Although Tucci would relish the opportunity to participate in a tackle after kickoff, she is not the first female kicker in the history of Mercer County football. In 2004, Notre Dame high school student Bridget Catanese became the first to kick a field goal, successfully converting on a 42-yard attempt.

While the team was a little skeptical about a girl playing for their team, she has quickly made believers. Senior quarterback Greg Oldsey was one of the first to stick up for her, stating that the game is one of specialists, and Tucci plays at a specialists’ position. Of note, senior player Marcellus Morris compares Tucci to Mo’ne Davis, a female pitcher whose presence at the Little League World Series of Baseball made national news.

As a side note, Tucci is not the only notable female athlete to have attended Pennington. Having allowed girls to attend the school since 1972, one of the most successful female sporting alumnae includes Amber Brooks. Currently, she competes in the National Women’s Soccer League with the Portland Thorns.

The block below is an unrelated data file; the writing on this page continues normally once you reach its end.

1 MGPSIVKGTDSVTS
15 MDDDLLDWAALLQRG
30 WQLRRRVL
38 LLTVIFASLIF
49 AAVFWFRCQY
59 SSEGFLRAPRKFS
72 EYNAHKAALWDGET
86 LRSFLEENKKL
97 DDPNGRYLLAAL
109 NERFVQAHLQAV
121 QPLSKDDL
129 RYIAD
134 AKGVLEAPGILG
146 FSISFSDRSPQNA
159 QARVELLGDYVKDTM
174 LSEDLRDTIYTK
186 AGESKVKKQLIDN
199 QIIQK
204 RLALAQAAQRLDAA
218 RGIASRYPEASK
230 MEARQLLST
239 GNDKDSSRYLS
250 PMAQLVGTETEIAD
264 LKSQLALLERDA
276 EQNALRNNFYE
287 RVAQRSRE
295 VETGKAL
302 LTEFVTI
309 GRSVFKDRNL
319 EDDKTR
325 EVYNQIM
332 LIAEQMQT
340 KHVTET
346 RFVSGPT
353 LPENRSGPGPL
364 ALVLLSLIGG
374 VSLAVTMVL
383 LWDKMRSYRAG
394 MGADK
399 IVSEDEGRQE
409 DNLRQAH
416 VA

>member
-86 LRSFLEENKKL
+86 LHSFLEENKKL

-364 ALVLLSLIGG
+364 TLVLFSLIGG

Entering her junior year, Tucci measures in at 5-foot-6 and 125 pounds. Having made field goals from 20 yards away in practice, she has successfully made 10-yard kicks, the traditional distance for PAT attempts. In addition, she is an athletic humanitarian, having spent over 20 days of her summer in Thailand and Australia with a community service organization called Rustic Pathways.

While Tucci has yet to see play during the 2014 regular season, she does not have a uniform number assigned to her either, her presence is one that is of great encouragement for other female students at Pennington. While the school has a 2-2 record and a state rank of 68, it would be worthwhile for morale and her development as a player to see her compete in at least one game this season.